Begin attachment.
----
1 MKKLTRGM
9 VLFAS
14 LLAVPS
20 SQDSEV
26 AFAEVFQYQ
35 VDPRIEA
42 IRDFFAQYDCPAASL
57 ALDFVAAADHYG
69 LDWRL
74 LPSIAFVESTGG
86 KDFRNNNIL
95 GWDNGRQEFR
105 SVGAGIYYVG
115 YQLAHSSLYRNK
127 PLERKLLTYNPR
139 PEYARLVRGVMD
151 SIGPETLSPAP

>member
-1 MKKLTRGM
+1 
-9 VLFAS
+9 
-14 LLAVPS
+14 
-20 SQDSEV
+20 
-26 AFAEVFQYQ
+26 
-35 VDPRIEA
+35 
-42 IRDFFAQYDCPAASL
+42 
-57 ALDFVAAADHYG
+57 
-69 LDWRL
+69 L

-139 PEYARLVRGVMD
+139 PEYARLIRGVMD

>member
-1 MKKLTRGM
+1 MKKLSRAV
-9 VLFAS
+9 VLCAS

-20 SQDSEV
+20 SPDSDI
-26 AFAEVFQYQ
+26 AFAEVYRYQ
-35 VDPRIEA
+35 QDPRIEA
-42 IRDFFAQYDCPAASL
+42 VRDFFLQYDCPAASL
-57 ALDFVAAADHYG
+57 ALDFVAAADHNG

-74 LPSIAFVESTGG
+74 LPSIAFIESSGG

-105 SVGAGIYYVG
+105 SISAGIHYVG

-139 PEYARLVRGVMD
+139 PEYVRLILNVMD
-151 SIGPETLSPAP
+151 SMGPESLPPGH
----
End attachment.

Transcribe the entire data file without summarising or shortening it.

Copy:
1 MKKLTRGM
9 VLFAS
14 LLAVPS
20 SQDSEV
26 AFAEVFQYQ
35 VDPRIEA
42 IRDFFAQYDCPAASL
57 ALDFVAAADHYG
69 LDWRL
74 LPSIAFVESTGG
86 KDFRNNNIL
95 GWDNGRQEFR
105 SVGAGIYYVG
115 YQLAHSSLYRNK
127 PLERKLLTYNPR
139 PEYARLVRGVMD
151 SIGPETLSPAP

>member
-1 MKKLTRGM
+1 
-9 VLFAS
+9 
-14 LLAVPS
+14 
-20 SQDSEV
+20 
-26 AFAEVFQYQ
+26 
-35 VDPRIEA
+35 
-42 IRDFFAQYDCPAASL
+42 
-57 ALDFVAAADHYG
+57 
-69 LDWRL
+69 L

-139 PEYARLVRGVMD
+139 PEYARLIRGVMD

>member
-1 MKKLTRGM
+1 MKKLSRAV
-9 VLFAS
+9 VLCAS

-20 SQDSEV
+20 SPDSDI
-26 AFAEVFQYQ
+26 AFAEVYRYQ
-35 VDPRIEA
+35 QDPRIEA
-42 IRDFFAQYDCPAASL
+42 VRDFFLQYDCPAASL
-57 ALDFVAAADHYG
+57 ALDFVAAADHNG

-74 LPSIAFVESTGG
+74 LPSIAFIESSGG

-105 SVGAGIYYVG
+105 SISAGIHYVG

-139 PEYARLVRGVMD
+139 PEYVRLILNVMD
-151 SIGPETLSPAP
+151 SMGPESLPPGH